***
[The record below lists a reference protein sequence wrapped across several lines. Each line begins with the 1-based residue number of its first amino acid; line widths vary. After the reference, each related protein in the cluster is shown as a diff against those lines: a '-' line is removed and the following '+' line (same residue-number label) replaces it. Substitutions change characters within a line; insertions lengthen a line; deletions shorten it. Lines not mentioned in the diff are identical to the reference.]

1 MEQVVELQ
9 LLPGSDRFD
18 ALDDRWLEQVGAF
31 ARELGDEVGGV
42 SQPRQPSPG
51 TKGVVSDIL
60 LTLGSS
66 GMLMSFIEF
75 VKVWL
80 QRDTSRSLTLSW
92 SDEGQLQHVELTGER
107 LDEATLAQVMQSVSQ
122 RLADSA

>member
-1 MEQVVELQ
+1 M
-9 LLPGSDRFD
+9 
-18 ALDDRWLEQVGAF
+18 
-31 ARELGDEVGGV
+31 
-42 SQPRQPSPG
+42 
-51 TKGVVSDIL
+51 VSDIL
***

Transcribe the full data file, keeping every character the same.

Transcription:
[The record below lists a reference protein sequence wrapped across several lines. Each line begins with the 1-based residue number of its first amino acid; line widths vary. After the reference, each related protein in the cluster is shown as a diff against those lines: a '-' line is removed and the following '+' line (same residue-number label) replaces it. Substitutions change characters within a line; insertions lengthen a line; deletions shorten it. Lines not mentioned in the diff are identical to the reference.]

1 MEQVVELQ
9 LLPGSDRFD
18 ALDDRWLEQVGAF
31 ARELGDEVGGV
42 SQPRQPSPG
51 TKGVVSDIL
60 LTLGSS
66 GMLMSFIEF
75 VKVWL
80 QRDTSRSLTLSW
92 SDEGQLQHVELTGER
107 LDEATLAQVMQSVSQ
122 RLADSA

>member
-1 MEQVVELQ
+1 M
-9 LLPGSDRFD
+9 
-18 ALDDRWLEQVGAF
+18 
-31 ARELGDEVGGV
+31 
-42 SQPRQPSPG
+42 
-51 TKGVVSDIL
+51 VSDIL